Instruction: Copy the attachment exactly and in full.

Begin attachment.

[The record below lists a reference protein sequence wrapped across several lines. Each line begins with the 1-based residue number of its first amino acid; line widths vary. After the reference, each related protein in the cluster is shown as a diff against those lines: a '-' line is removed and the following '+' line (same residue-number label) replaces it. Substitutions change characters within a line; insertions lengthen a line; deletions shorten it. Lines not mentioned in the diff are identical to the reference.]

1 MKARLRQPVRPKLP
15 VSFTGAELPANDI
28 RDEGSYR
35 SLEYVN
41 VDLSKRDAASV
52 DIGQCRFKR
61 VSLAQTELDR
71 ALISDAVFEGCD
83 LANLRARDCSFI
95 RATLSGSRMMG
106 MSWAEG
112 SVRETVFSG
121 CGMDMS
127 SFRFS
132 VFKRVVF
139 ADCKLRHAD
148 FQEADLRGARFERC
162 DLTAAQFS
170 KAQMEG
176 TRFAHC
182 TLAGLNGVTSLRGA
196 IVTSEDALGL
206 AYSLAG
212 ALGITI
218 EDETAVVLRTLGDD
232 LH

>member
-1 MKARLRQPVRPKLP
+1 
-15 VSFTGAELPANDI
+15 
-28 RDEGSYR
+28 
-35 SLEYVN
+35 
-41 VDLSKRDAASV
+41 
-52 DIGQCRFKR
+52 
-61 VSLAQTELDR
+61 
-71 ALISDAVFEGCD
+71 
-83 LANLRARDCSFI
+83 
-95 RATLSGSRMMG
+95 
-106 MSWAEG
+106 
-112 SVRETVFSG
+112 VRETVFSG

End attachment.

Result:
[The record below lists a reference protein sequence wrapped across several lines. Each line begins with the 1-based residue number of its first amino acid; line widths vary. After the reference, each related protein in the cluster is shown as a diff against those lines: a '-' line is removed and the following '+' line (same residue-number label) replaces it. Substitutions change characters within a line; insertions lengthen a line; deletions shorten it. Lines not mentioned in the diff are identical to the reference.]

1 MKARLRQPVRPKLP
15 VSFTGAELPANDI
28 RDEGSYR
35 SLEYVN
41 VDLSKRDAASV
52 DIGQCRFKR
61 VSLAQTELDR
71 ALISDAVFEGCD
83 LANLRARDCSFI
95 RATLSGSRMMG
106 MSWAEG
112 SVRETVFSG
121 CGMDMS
127 SFRFS
132 VFKRVVF
139 ADCKLRHAD
148 FQEADLRGARFERC
162 DLTAAQFS
170 KAQMEG
176 TRFAHC
182 TLAGLNGVTSLRGA
196 IVTSEDALGL
206 AYSLAG
212 ALGITI
218 EDETAVVLRTLGDD
232 LH

>member
-1 MKARLRQPVRPKLP
+1 
-15 VSFTGAELPANDI
+15 
-28 RDEGSYR
+28 
-35 SLEYVN
+35 
-41 VDLSKRDAASV
+41 
-52 DIGQCRFKR
+52 
-61 VSLAQTELDR
+61 
-71 ALISDAVFEGCD
+71 
-83 LANLRARDCSFI
+83 
-95 RATLSGSRMMG
+95 
-106 MSWAEG
+106 
-112 SVRETVFSG
+112 VRETVFSG